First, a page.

Where Is Philip Morris Spending Most Of Its Money?

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Philip Morris International
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Philip Morris’ (NYSE: PM) total expenses have trended steadily higher from around $67.7 billion in 2016 to about $71.5 billion in 2018. As a percentage of revenues, expenses have remained around 90% during the same period. Company’s expenses are largely driven by excise taxes and cost of sales. The two expense heads together account for about 76% of revenues as of 2018, reflecting a drop from 77% in 2016, primarily due to lower cigarettes sold and higher revenue driven by the company resorting to price increase per unit and higher heated tobacco sales. This decline from 77% to 76% has added about $450 million to the company’s profits, which translates into additional earnings of $0.29 per share. Excise and cost of sales is further expected to drop to about 74% of revenues by 2020, as cigarette volumes decline further and a large part of revenue growth would continue to be driven by price rise and phasing out of discounts. This drop from 76% in 2018 to 74% in 2020, is expected to lead to additional profit of over $1.9 billion, translating into incremental earnings of $1.27/share over the next two years on account of better management of excise and cost of sales. In our dashboard How Does Philip Morris Spend Its Money?, we discuss the trend in all major expense items and what is driving the change.

Total Expenses

Philip Morris’ total expenses have grown from $67.7 billion in 2016 to about $71.5 billion in 2018. For 2019, we expect total expenses to stand at $72.2 billion, which comprises of-

  • Excise Duty: $50.1 billion
  • Cost of Sales: $11.0 billion
  • Operating Expenses: $8.0 billion
  • Non-Operating Expense (Income): $0.6 billion
  • Income Taxes: $2.5 billion

Philip Morris’ Net Income Margins decreased to 8.1% in 2017 due to a sharp rise in tax expense, as the company reported one-time transition tax before TCJ Act came into force. Margin increased to 10.4% in 2018 due to a lower tax rate and decrease in interest outgo. Net income margin is likely to continue to increase to 12% by 2020, led by higher revenues, lower excise tax as cigarette volume sales decline, and declining interest expense on the back of lower rates and deleveraging.

Breakdown of Philip Morris’ Total Expenses

Excise

  • Excise tax has increased from $48.3 billion in 2016 to $50.2 billion in 2018, driven by continuous hike in excise tax on combustible tobacco products. It is expected to go further up to $50.5 billion by 2020.
  • However, as a % of Revenues, Excise has steadily decreased from 64.4% in 2016 to 62.9% in 2018, as revenues grew at a faster rate and this revenue rise was driven by price increases per unit rather than volume growth.
  • It is likely to go further down to 60.5% of revenues by 2020, as cigarette volumes continue to decline and revenue growth would come from higher pricing and heated tobacco.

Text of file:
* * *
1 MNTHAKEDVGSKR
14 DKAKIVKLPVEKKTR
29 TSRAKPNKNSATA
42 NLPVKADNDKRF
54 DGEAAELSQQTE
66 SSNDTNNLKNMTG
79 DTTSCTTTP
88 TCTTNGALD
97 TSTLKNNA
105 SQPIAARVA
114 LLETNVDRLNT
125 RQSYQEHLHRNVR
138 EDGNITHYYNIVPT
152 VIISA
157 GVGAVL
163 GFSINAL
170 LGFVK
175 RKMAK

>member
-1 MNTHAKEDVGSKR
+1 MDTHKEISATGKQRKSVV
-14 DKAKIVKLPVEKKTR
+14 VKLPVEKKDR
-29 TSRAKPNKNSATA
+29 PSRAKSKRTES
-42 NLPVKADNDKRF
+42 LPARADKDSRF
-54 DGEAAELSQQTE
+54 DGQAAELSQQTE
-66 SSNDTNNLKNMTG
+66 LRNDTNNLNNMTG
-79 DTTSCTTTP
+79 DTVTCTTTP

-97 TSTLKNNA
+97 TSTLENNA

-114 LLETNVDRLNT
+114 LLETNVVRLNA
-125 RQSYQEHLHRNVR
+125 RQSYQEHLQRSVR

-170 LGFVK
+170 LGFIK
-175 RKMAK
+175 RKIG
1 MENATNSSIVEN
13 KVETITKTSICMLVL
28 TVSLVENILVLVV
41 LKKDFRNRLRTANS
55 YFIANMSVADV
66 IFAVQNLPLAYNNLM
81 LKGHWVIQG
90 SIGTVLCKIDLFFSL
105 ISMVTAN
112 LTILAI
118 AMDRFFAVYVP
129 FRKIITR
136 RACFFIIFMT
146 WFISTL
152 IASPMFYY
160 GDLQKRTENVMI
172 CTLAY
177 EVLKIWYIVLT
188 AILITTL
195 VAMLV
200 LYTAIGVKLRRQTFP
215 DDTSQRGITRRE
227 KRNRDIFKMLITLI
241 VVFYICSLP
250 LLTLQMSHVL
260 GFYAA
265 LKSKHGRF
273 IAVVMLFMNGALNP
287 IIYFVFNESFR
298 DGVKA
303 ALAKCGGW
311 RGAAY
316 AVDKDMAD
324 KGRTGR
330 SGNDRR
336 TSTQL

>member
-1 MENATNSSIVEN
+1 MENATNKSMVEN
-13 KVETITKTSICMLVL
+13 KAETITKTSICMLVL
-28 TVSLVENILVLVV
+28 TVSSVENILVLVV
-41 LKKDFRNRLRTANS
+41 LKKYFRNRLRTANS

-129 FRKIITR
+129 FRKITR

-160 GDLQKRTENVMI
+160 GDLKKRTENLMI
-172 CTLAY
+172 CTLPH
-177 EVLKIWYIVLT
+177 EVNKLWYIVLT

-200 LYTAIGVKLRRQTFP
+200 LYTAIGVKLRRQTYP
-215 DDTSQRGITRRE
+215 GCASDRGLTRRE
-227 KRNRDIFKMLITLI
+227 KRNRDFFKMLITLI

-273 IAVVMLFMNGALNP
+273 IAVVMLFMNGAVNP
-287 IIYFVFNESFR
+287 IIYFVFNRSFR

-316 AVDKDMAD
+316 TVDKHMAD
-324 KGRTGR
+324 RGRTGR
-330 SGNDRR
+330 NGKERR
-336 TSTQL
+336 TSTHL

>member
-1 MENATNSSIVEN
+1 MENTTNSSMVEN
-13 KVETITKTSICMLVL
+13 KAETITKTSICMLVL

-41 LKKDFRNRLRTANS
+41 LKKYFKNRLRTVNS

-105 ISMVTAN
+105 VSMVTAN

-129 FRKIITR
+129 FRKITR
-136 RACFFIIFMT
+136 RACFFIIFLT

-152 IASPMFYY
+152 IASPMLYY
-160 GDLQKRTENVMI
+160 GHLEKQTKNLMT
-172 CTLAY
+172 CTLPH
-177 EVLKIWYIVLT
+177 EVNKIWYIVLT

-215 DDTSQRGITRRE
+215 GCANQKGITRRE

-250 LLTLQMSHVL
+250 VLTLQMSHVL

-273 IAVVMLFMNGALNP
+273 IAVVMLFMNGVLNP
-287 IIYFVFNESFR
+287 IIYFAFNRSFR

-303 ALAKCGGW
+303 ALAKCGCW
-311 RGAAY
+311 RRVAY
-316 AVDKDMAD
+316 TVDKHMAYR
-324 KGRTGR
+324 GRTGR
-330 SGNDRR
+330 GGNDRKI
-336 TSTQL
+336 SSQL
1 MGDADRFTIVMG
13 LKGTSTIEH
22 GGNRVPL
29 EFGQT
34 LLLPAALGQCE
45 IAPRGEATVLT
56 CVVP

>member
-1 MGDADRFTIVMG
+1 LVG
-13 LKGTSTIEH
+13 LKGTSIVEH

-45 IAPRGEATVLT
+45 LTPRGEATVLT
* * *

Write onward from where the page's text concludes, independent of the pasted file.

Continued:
Cost of Sales

  • Cost of sales has increased from $9.4 billion in 2016 to $10.8 billion in 2018, driven by unfavorable volume mix and foreign exchange headwinds, along with a sharp rise in heated tobacco volume sold. It is expected to move up to $11.3 billion by 2020.
  • As a % of revenue, cost of sales increased from 12.5% in 2016 to 13.5% in 2018, as the company continued to offer incentives/discounts on heated tobacco products, due to which revenue growth did not match up to volume growth.
  • The metric is expected to remain flat at 13.5% in the near term with the gradual phasing out of discounts, and cost of sales and revenues, both seeing an upswing.

Marketing, Administration & Research Cost

  • Marketing, Administration & Research (MAR) cost has continuously increased from $6.4 billion in 2016 to $7.5 billion in 2018, driven by increased investment behind heated tobacco products across all regions, predominantly the European Union and East Asia & Australia.
  • This cost is expected to move further up to $8.3 billion by 2020, as the company is expected to push its heated tobacco offerings more aggressively, on the back of dropping cigarette demand and regulatory crackdown on e-cigarettes.
  • As a % of revenue, MAR cost has increased from 8.5% in 2016 to 9.4% in 2018, and is expected to reach about 10% by 2020.

Non-Operating Expenses

  • Philip Morris’ Non-Operating Expense has decreased from $885 million in 2016 to $646 million in 2018, driven by a drop in interest expense on the back of lower interest rates and debt repayment, along with a drop in employee-related pension costs.
  • Going forward, interest cost would be the primary driver of non-operating expenses.
  • To understand how Philip Morris’ non-operating expenses are expected to move in the near term, view our dashboard analysis.

Effective Tax Rate

  • Philip Morris’ effective tax rate increased sharply from 28% in 2016 to 41% in 2017 due to the one-time transition tax recorded prior to the implementation of the TCJ Act.
  • The rate dropped to about 23% in 2018 and in the near term it is expected to be around the same level, which would be slightly more than the US statutory tax rate, as it operates in various geographies.

 

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